News Brief

Buyer sentiment stunted by ‘dearth of homes for sale’

Why low interest and strong job gains aren't translating to a higher homeownership rate
  • Today, NAR released its third-quarter HOME Survey (Housing Opportunities and Market Experience), a measure of homeowner and renter sentiment toward purchasing property in the market's current conditions.
  • The share of those owners and renters who believe now is a good time to buy remain at the strong majority, but low inventory, escalating prices and misperceptions about down payment financing are all obstacles.

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How bright is that homebuying flicker in the eyes of property owners? How do renters who kissed another grand in rent goodbye — money they’ll never see again — feel about finally making the plunge into mortgage land?

The National Association of Realtors’ third-quarter HOME (Housing Opportunities and Market Experience) Survey, the fourth of its kind that NAR has conducted to date, has some answers.

A few key factors have been setting the scene for some time: Young adults are off to work with their coffee in the morning (in other words, experiencing job gains) and mortgage rates are at all-time lows, which together should put the majority of people in a strong buying position.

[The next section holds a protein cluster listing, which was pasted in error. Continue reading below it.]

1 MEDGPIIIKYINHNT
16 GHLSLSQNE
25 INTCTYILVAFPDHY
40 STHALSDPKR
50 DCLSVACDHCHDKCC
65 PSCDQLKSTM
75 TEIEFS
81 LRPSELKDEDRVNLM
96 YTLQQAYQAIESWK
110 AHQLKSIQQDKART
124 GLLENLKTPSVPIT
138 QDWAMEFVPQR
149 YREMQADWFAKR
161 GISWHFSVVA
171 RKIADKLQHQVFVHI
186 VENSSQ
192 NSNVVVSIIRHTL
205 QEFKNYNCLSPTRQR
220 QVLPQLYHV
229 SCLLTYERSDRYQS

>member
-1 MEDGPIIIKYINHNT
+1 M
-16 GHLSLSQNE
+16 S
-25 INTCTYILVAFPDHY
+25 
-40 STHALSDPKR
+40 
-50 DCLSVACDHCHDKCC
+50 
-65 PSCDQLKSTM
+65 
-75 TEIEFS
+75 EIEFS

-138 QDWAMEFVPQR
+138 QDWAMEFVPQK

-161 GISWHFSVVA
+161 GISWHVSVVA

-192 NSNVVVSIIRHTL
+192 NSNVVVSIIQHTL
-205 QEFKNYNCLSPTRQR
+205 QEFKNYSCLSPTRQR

However, concerns about student debt (prominent in NAR’s second-quarter HOME survey), tight inventory and upward pressure on home prices all stand in the way of accelerating purchases to their full potential, especially first-time buys.

Q3 HOME Survey results

How is all of this folding into prospective buyers’ feelings about the market? The share of consumers giving the thumbs up remains steadfast as a strong majority, but there’s been a slight wane in enthusiasm since the year’s start.

In Q3, 78 percent of homeowners and 60 percent of renters believe right now is a good time to buy.

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This is down slightly from the 80 percent of homeowners who reported a positive buying sentiment in June, 82 percent of homeowners in March, and 62 percent of renters in the past two quarters.